Afghanistan : la dégradation de l’environnement favorise la culture de l’opium

Depuis quelques semaines, Hamid Karzaï, le président afghan, a intensifié ses efforts en vue d’accroître l’aide internationale. Il cherche en particulier à obtenir un renouvellement de l’aide militaire et du soutien à la reconstruction des USA, ainsi que des garanties stratégiques accrues. Mais les relations de Karzaï avec les pays donateurs ont commencé à se dégrader, notamment à cause des accusations selon lesquelles son gouvernement n’a pas su enrayer la reprise du commerce à grande échelle de l’opium.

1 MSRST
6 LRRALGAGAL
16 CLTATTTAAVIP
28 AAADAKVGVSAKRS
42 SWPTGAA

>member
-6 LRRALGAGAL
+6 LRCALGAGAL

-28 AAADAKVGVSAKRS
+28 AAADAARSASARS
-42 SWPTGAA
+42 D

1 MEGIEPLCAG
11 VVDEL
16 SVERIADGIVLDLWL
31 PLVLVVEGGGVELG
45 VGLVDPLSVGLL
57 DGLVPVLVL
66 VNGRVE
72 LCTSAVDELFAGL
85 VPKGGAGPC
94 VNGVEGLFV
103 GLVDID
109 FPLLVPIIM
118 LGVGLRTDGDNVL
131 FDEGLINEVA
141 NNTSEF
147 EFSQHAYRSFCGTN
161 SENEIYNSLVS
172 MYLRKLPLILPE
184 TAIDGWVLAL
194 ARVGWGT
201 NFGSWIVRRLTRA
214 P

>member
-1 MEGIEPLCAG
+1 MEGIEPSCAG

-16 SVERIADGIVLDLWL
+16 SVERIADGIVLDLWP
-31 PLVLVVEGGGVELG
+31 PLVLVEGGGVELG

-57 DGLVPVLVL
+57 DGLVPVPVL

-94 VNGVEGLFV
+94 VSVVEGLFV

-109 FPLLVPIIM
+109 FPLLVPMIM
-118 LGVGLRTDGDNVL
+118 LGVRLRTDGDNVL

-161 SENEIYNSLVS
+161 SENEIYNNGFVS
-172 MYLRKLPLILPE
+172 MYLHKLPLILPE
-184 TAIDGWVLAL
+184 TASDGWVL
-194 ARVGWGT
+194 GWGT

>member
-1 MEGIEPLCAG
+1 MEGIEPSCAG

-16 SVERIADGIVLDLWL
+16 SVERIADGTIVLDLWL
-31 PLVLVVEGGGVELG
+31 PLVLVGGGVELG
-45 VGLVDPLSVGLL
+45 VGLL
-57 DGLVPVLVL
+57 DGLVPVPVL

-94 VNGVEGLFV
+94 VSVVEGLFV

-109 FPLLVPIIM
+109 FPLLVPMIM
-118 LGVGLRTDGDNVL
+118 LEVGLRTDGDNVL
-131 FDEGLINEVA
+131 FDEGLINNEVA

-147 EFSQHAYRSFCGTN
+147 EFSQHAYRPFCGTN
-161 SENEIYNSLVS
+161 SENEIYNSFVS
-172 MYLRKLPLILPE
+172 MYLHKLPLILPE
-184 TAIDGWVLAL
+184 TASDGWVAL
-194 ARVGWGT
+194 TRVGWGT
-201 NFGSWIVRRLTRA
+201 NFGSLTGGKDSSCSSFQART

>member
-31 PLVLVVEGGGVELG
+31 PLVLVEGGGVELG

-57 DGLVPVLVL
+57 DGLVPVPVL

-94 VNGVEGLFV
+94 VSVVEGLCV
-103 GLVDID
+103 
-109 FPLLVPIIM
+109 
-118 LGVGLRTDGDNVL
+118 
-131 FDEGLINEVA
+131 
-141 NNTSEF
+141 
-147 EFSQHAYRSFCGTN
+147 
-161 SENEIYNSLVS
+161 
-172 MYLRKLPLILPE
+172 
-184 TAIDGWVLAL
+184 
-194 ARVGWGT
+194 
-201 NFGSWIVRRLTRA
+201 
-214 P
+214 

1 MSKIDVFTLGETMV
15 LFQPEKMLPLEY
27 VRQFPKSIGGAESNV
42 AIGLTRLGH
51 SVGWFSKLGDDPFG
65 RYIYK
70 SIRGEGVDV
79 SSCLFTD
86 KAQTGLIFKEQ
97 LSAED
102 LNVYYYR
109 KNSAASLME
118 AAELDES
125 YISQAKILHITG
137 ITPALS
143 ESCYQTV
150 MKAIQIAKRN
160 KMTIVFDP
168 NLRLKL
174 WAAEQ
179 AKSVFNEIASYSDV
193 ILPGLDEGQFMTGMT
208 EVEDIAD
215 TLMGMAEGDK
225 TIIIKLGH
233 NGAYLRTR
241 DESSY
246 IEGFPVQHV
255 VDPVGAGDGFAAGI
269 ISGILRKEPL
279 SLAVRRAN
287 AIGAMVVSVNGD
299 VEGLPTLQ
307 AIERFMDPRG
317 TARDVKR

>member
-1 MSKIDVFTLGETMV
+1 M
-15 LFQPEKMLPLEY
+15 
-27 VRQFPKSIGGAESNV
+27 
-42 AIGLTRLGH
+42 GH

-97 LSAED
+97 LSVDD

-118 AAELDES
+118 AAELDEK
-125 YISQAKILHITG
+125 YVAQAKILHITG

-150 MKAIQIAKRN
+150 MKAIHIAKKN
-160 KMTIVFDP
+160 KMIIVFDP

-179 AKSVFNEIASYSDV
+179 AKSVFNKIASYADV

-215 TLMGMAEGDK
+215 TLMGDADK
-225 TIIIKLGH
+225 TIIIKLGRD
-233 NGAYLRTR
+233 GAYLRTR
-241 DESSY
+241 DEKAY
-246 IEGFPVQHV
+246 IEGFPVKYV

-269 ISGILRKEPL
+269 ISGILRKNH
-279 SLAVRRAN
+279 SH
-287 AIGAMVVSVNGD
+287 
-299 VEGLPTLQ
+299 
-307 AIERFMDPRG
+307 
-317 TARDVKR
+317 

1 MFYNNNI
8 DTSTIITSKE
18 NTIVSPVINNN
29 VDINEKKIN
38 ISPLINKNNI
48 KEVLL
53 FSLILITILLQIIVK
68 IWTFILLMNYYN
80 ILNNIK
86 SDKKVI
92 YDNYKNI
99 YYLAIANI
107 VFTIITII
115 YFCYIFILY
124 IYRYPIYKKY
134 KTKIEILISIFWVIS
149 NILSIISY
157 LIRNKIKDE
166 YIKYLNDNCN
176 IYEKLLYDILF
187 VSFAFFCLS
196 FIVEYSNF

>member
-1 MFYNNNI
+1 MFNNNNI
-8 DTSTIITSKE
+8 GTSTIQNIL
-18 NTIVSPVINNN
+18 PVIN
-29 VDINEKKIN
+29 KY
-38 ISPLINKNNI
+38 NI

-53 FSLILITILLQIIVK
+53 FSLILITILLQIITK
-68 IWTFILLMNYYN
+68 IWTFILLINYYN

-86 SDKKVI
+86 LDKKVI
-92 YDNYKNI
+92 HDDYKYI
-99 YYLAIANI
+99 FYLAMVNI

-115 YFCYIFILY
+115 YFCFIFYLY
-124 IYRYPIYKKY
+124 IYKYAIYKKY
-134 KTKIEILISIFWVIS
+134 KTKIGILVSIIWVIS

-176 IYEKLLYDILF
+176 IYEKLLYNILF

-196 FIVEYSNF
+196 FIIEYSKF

Sous-jacent au trafic d’opium, se tapit une menace d’une autre nature sur la sécurité. C’est une menace à laquelle on ne prête pas suffisamment d’attention depuis le renversement du régime des talibans par les USA en 2001, bien qu’elle fasse courir de grands risques à la stabilité à long terme de l’Afghanistan et de toute la région.

Dans un pays tel que l’Afghanistan où 80% de la population vit de ce qu’elle cultive et dans lequel beaucoup de gens sont loin de toute source d’eau, la dégradation de l’environnement peut être lourde de conséquences, tant sur le plan économique que politique. C’est un élément que les stratèges américains auraient dû prendre en compte bien avant la chute des talibans.

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